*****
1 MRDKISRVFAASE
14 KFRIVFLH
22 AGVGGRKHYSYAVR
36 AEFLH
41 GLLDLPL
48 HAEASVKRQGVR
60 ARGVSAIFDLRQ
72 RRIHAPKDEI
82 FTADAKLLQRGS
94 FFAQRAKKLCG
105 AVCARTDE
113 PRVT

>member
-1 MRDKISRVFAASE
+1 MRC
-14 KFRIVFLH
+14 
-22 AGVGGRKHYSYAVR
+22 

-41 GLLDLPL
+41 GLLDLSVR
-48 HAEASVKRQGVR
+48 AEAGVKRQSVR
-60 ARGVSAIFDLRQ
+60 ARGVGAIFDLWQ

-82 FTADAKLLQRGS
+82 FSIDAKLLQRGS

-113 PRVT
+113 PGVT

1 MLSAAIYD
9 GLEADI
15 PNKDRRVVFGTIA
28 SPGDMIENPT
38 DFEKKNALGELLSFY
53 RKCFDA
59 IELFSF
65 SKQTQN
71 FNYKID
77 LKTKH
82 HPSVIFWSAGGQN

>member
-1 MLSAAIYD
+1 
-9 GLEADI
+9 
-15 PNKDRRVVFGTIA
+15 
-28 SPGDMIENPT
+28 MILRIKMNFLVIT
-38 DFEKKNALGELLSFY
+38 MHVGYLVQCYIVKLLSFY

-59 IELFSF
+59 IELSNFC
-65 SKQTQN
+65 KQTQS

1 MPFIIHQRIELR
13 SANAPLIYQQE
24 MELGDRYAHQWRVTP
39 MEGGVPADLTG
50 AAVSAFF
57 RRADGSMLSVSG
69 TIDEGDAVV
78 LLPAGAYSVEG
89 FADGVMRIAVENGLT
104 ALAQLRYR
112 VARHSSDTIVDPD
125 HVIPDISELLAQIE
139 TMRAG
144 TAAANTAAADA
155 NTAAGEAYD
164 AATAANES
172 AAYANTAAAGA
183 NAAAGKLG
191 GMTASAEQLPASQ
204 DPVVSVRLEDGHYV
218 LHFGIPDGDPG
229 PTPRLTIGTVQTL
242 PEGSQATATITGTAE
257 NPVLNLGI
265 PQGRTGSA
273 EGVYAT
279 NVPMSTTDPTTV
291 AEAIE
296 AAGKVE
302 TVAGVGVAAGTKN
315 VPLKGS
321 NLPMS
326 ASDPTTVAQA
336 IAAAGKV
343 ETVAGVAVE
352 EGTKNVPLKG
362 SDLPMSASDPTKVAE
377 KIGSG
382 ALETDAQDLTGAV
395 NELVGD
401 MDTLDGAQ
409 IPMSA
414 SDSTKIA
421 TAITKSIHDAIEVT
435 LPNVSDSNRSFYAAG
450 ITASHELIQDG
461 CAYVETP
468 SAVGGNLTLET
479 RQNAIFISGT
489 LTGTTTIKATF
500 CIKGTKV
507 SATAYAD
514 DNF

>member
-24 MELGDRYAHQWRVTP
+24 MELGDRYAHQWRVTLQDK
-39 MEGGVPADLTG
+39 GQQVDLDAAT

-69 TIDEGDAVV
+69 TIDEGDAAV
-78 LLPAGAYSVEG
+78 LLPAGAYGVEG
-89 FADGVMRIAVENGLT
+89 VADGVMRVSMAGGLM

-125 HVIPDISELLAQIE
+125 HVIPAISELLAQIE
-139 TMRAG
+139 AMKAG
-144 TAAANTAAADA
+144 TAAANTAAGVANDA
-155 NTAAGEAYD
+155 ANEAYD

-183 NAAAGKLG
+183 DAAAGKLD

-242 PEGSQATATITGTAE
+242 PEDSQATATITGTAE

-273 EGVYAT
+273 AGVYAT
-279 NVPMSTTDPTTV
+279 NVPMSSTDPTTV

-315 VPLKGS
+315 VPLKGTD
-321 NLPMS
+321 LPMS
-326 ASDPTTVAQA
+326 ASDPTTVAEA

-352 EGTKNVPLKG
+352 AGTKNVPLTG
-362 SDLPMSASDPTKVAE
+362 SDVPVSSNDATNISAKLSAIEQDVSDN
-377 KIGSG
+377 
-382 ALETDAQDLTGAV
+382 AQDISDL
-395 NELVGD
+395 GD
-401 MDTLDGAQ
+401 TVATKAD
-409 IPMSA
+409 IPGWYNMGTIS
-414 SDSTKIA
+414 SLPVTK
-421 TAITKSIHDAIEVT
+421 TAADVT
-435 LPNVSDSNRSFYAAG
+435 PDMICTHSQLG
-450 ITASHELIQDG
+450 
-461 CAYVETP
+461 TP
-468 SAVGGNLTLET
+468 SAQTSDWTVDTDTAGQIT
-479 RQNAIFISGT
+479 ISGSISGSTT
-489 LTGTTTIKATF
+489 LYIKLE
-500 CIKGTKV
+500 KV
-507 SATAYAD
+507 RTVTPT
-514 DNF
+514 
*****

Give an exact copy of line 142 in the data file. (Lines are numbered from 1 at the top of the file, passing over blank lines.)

-352 EGTKNVPLKG